Although at times it seemed that we only saw sleepy animals. Lions dozing in the sun, hyenas napping under a tree, hippos snoozing in the water. All gorgeous animals that were a pleasure to observe; but there’s something about going on safari that brings out our thirsty side. After a few hours of bumping around in a 4x4, we started to long for bloodshed. In the Ngorongoro Crater, we rose before the sun to drive into the crater at first light under the glow of a full moon. We wanted to see a Hollywood A-list safari kill with lions chasing down a buffalo, but instead we got the B-grade billing of hyenas and jackals eating a three-day-old wildebeest carcass. But cool nonetheless really. Plus, we loved watching the hyena’s lumpy loping run and hear their cries. And we got to see our own mini migration (since we missed the big one in the Masa Mara), as zebras and wildebeests crowded toward the water’s edge. At one point we sat in the sun for two hours as we watched a standoff between five lionesses and a herd of buffalo. At one point, the lionesses all sprang to their feet, crouched down, and slinked off in a strategic fashion approaching the edge of the herd. I don’t think anyone in our car breathed for a good ten minutes, while we eagerly awaited what might happen. But the wily buffalo caught wind of the attack and drove the lionesses back in force with a snarl and an aggressive nod of their heads (which remind us of English barrister’s wigs, to be honest). Crisis (and photo opportunities) averted.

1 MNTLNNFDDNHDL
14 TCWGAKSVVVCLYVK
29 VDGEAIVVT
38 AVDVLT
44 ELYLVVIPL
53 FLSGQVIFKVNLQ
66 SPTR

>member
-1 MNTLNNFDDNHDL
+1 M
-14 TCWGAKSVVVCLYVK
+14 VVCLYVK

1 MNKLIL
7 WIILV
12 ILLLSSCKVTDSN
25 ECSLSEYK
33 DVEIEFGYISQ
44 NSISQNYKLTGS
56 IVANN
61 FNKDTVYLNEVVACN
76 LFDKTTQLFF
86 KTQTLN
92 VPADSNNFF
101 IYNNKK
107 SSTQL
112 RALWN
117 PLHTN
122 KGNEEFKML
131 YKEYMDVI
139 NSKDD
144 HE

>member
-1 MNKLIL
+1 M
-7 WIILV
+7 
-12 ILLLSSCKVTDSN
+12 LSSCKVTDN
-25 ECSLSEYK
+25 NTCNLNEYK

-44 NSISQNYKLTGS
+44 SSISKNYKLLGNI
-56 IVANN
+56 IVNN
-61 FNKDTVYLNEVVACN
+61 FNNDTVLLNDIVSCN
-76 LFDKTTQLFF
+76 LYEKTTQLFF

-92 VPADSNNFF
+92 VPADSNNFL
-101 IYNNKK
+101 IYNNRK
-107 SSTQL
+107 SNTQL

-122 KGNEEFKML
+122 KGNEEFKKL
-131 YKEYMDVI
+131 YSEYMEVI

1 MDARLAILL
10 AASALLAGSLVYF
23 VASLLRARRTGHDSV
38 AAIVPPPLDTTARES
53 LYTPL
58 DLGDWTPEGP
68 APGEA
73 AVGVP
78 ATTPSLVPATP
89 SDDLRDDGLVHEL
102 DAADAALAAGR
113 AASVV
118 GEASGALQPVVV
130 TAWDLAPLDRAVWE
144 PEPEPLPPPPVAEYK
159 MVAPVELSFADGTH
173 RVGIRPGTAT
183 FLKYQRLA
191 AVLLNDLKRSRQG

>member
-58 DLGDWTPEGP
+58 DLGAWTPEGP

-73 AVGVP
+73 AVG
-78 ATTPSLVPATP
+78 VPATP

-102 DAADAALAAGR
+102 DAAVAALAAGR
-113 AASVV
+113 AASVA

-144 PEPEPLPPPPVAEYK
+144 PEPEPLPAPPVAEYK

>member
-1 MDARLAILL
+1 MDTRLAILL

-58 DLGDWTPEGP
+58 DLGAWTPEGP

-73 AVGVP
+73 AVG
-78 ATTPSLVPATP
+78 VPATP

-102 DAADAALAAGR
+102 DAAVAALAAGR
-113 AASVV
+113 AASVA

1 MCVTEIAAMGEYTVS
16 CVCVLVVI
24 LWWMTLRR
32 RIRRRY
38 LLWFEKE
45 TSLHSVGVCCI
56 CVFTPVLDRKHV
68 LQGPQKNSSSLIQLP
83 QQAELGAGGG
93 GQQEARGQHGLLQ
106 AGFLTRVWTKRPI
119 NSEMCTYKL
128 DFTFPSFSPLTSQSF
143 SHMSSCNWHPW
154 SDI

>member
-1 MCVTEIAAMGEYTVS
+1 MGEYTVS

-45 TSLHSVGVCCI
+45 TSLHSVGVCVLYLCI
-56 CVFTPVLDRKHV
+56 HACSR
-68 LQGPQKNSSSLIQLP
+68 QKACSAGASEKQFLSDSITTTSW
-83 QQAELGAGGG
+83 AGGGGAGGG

Driving past Masai bomas, we watched the lanky warriors wrapped in their distinctive red blankets, carrying spears or clubs, and small boys herding cattle. The Masai are a fascinating group not only for their traditional culture and customs, but also for the societal niche they are trying to create for themselves. Traditionally nomadic herdsmen and warriors, they have lost most of their land due to population growth and